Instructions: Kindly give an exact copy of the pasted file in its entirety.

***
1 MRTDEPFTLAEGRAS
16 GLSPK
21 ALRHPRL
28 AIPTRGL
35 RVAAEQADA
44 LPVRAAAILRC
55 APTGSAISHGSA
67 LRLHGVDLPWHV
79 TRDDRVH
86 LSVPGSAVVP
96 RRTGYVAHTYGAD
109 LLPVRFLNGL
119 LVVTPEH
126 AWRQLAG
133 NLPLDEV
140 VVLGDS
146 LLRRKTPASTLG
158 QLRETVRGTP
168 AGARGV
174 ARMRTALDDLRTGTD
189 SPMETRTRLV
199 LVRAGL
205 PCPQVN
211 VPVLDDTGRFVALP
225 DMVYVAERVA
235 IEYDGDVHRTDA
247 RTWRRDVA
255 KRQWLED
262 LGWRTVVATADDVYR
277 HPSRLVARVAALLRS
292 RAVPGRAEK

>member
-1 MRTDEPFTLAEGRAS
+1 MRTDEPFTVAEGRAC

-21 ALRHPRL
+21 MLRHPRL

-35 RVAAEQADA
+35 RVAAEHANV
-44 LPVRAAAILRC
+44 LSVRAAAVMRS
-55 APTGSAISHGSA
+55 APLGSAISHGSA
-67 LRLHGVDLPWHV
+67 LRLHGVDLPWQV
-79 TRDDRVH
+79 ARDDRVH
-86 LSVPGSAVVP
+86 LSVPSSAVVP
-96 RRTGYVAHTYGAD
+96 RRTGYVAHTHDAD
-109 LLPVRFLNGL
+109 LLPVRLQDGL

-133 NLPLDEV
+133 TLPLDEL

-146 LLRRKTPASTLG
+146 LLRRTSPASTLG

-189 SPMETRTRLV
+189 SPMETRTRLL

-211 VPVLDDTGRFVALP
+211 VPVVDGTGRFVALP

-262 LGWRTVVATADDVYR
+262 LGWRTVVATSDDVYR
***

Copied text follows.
1 MRTDEPFTLAEGRAS
16 GLSPK
21 ALRHPRL
28 AIPTRGL
35 RVAAEQADA
44 LPVRAAAILRC
55 APTGSAISHGSA
67 LRLHGVDLPWHV
79 TRDDRVH
86 LSVPGSAVVP
96 RRTGYVAHTYGAD
109 LLPVRFLNGL
119 LVVTPEH
126 AWRQLAG
133 NLPLDEV
140 VVLGDS
146 LLRRKTPASTLG
158 QLRETVRGTP
168 AGARGV
174 ARMRTALDDLRTGTD
189 SPMETRTRLV
199 LVRAGL
205 PCPQVN
211 VPVLDDTGRFVALP
225 DMVYVAERVA
235 IEYDGDVHRTDA
247 RTWRRDVA
255 KRQWLED
262 LGWRTVVATADDVYR
277 HPSRLVARVAALLRS
292 RAVPGRAEK

>member
-1 MRTDEPFTLAEGRAS
+1 MRTDEPFTVAEGRAC

-21 ALRHPRL
+21 MLRHPRL

-35 RVAAEQADA
+35 RVAAEHANV
-44 LPVRAAAILRC
+44 LSVRAAAVMRS
-55 APTGSAISHGSA
+55 APLGSAISHGSA
-67 LRLHGVDLPWHV
+67 LRLHGVDLPWQV
-79 TRDDRVH
+79 ARDDRVH
-86 LSVPGSAVVP
+86 LSVPSSAVVP
-96 RRTGYVAHTYGAD
+96 RRTGYVAHTHDAD
-109 LLPVRFLNGL
+109 LLPVRLQDGL

-133 NLPLDEV
+133 TLPLDEL

-146 LLRRKTPASTLG
+146 LLRRTSPASTLG

-189 SPMETRTRLV
+189 SPMETRTRLL

-211 VPVLDDTGRFVALP
+211 VPVVDGTGRFVALP

-262 LGWRTVVATADDVYR
+262 LGWRTVVATSDDVYR